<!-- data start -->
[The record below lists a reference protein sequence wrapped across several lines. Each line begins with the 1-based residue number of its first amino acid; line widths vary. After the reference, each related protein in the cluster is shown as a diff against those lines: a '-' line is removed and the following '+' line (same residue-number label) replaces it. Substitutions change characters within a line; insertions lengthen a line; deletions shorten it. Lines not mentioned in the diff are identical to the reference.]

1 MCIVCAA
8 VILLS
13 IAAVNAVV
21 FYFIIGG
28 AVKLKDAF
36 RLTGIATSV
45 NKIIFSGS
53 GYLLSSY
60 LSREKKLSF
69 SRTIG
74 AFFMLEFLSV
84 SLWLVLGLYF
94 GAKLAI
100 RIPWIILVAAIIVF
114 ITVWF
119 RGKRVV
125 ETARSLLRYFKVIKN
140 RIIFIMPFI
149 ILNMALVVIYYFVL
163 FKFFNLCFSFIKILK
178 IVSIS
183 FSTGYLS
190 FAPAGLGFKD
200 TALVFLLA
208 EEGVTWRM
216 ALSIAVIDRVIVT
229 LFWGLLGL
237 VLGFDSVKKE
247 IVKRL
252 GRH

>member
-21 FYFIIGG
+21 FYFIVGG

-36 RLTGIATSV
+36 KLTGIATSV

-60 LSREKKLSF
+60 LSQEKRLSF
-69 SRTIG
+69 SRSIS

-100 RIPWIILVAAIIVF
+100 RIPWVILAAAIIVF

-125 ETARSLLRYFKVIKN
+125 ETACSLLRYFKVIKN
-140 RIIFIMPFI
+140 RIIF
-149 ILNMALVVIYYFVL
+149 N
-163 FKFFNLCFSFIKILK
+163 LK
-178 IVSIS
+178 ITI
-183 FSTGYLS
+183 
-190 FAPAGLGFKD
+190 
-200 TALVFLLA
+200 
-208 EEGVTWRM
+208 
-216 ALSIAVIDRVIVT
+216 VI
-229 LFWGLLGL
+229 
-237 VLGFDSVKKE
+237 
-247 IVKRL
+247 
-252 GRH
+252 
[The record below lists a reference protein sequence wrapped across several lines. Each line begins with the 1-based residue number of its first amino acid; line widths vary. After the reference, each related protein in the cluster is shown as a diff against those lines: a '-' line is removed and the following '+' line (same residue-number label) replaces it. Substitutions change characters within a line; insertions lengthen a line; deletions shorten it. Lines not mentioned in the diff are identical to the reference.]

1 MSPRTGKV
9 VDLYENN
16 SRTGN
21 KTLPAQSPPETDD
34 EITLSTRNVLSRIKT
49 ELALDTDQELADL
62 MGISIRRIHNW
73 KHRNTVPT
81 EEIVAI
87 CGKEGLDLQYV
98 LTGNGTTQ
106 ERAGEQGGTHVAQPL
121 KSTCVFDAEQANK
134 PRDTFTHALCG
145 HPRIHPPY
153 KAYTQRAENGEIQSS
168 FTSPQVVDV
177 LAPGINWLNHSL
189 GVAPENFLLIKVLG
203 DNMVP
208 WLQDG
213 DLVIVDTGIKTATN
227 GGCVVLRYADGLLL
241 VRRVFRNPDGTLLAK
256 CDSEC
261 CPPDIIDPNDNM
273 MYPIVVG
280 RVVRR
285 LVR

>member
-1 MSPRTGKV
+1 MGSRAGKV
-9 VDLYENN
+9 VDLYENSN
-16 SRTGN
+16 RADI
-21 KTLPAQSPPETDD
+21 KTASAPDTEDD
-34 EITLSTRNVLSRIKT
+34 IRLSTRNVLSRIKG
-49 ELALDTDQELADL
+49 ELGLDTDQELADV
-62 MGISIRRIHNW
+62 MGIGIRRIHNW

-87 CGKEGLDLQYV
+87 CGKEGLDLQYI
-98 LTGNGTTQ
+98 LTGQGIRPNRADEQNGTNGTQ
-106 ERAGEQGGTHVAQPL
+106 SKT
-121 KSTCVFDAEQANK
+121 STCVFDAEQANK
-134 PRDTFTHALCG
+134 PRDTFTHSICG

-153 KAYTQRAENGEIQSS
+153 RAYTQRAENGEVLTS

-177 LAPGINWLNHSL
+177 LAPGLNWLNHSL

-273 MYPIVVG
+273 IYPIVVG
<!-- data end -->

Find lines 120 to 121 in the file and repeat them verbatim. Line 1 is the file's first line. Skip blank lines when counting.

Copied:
-106 ERAGEQGGTHVAQPL
+106 SKT